“In the U.S., and in all supposedly capitalist economies, the Chicagoans saw interferences everywhere. To make products more affordable, politicians fixed prices; to make workers less exploited, they kept minimum wages; to make sure everyone had access to education, they kept it in the hands of the state. These measures often seemed to help people, but [Milton] Friedman and his colleagues were convinced – and they “proved” it with their [mathematical] models – that [these policies] were actually doing untold harm to the equilibrium of the market and the ability of its various signals to communicate with each other. The mission of the Chicago School was thus one of purification – stripping the market of these interruptions so that the free market could sing” (Klein, 53).

Privatization, deregulation, and free trade were advised for all economies, regardless of the specific conditions prevailing in each country. And since the 1970s, these policies have been rammed down societies’ throats worldwide through a variety of mostly undemocratic methods. This thesis is definitely not deterministic: there have certainly been cases in which Chicago School-style reforms have been implemented peacefully and democratically. But the sheer number of countries in which that has not been the case clearly suggests that there is no necessary connection between human rights, civil liberties, and radical forms of capitalism. In my view, Klein basically destroys the notion that free markets inevitably lead to free people.

What examples does she provide to buttress her argument? There are far too many to discuss here, so I will focus on the following specific cases: Chile under Augusto Pinochet’s military dictatorship, Margaret Thatcher’s Britain, and George W. Bush’s America. In all three cases, major free market reforms were accompanied by massive human rights abuses, suspension of civil liberties, and the invoking of Schmittian “states of exception.” All these policies would be portrayed as a response to a shocking crisis or emergency, which justified all kinds of measures that would have not even been considered outside the normal spectrum of legal political action. While the relative scope and severity of human rights violations, repressions, and extra-legal political practices varied considerably in each of these three cases, there is no doubt that they figured prominently in each country’s attempts to privatize publicly-owned companies, outsource key government functions, deregulate financial markets, and open borders to unrestricted free trade.

Pinochet’s Chile is remembered in U.S. public discourse for its nasty torture chambers, mass extermination of political opponents, and tight-fisted rule over a cowed population. In fact, the depravity of the regime and its seemingly wanton blood-letting have been so overemphasized that it has become easy to forget the purposes behind the brutality. In The Shock Doctrine, Klein redresses this imbalance by showing that one of the goals of the disappearances, tortures, and mass exterminations was the need to pummel through a comprehensive economic program that “bore a striking resemblance to Milton Freedman’s Capitalism and Freedom: privatization, deregulation, and cuts to social spending – the free market trinity” (77). The “Chicago Boys,” a group of Chilean economists trained by Friedman at the University of Chicago, had tried to sell these ideas to various politicians and to the public at elections, but they had failed to gain traction: Keynesian, social democratic, nationalist, and socialist ideas were highly popular, which is one of the reasons why Salvador Allende was elected in 1970.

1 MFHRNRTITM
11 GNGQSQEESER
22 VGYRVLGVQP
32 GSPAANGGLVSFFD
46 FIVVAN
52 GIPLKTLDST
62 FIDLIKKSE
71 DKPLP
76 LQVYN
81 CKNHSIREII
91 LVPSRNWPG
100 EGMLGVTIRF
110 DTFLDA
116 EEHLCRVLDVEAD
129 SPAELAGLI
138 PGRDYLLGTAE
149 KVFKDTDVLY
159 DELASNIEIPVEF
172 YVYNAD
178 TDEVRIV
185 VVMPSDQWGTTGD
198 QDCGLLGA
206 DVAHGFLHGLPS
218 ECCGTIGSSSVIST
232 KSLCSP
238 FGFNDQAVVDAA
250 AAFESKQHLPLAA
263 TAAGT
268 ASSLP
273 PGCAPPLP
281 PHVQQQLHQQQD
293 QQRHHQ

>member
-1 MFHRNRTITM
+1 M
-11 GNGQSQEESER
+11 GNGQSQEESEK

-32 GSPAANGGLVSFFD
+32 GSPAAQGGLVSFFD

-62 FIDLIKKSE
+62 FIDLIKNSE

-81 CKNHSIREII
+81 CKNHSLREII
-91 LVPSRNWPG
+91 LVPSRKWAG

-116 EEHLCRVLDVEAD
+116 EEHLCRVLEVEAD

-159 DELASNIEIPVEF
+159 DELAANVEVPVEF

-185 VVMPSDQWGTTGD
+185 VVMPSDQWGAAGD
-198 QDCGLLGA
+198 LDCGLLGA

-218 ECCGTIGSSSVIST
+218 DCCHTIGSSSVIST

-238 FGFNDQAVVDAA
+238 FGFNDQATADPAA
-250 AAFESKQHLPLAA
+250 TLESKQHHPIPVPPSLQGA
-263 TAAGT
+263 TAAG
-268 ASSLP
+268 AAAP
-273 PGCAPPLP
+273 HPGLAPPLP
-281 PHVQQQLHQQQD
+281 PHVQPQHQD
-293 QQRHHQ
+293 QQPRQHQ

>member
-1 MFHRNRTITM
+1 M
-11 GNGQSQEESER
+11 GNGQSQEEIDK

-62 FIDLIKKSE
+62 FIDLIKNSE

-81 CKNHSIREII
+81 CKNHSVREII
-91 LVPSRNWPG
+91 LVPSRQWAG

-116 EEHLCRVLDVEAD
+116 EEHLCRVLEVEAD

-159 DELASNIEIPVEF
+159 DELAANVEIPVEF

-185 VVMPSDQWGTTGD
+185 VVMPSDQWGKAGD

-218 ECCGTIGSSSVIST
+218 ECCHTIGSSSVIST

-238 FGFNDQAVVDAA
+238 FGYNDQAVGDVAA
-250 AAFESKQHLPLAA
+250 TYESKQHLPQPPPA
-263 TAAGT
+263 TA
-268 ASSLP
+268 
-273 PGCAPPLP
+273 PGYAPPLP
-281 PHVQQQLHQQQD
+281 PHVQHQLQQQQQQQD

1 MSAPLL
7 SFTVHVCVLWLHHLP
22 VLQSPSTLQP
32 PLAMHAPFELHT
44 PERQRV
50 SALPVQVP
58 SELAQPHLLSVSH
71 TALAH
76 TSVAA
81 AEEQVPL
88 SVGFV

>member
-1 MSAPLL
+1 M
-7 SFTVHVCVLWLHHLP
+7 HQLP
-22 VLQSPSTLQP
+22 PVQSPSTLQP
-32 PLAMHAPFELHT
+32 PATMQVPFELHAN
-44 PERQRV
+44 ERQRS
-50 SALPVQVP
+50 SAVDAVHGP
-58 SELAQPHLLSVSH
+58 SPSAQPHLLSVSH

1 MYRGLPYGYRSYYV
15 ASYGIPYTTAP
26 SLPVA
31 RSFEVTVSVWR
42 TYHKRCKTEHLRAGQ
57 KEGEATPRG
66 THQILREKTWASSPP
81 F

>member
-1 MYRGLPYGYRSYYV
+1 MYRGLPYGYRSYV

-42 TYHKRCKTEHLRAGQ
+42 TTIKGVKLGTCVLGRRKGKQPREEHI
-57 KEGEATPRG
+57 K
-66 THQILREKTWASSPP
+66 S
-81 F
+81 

Nevertheless, with Allende deposed by a CIA-backed military coup, which had the stated aim of ridding Chile of alleged Marxists, the “Chicago Boys” finally had the opportunity to impose the so-called economic “shock therapy” that had proven so unpopular at the ballot box. Luckily for them, the military junta, some of Chile’s upper class elites, and multinational corporations were highly receptive to their ideas. Hence, during the 1970s, Chile underwent one of the first radical free market revolutions in the post-WWII era: Pinochet even received advice from Milton Friedman several times. And in sync with the "Chicago Boys," the purpose of the tortures and human rights abuses became to clear out “the people whom the juntas had identified as posing the most serious barrier to their economic program…the military government used the initial chaos of the coup to launch vicious attacks on the trade union movement,” leftist university students, and intellectuals (Klein, 106). Thus, in Chile, the implementation of free market capitalism was not accompanied by improvements in human rights. In fact, it depended on human rights abuses for its implementation and led to the creation of one of one of the most brutal right-wing dictatorships of the late 20th Century.

While Margaret Thatcher’s Britain was certainly nowhere near as brutal as the Pinochet regime, in a relative sense, her imposition of major free market reforms was also accompanied by human rights abuses. It was also made possible by the shock of a war that produced an emergency “state of exception” in the country. According to Klein, “it was the Falklands War that gave Thatcher the political cover she needed to bring a program of radical capitalist transformation to a Western liberal democracy for the first time” (137). With the UK swept up in a jingoistic fervor, and Thatcher’s popularity soaring as a result of the war victory, she finally gained sufficient political capital to privatize on a grand scale, break-up public housing, lay off workers, and downsize unprofitable public sectors, such as mining. Policies that were previously highly unpopular (Thatcher’s approval rating before the Falklands War was 25%) were now almost ignored by a public completely enthralled with the war-winning “Iron Lady.” It was in this context that the 1984-5 coal miners’ strike (in response to potential layoffs and closer of mines) was broken up. According to Klein, Thatcher “unleashed the full force of the state on the strikers…[including] eight thousand truncheon-wielding riot police in one confrontation” (Klein, 138). Thousands of people were injured in the violence. In parallel, Thatcher also launched what has been called “the most ambitious counter-surveillance operation ever mounted in Britain,” which featured major MI5 infiltration of the union, bugging of union members’ homes and places where they frequently met (Klein, 138). Clearly, in Thatcher’s Britain, radical free market reforms and respect for civil liberties did not exactly go hand in hand.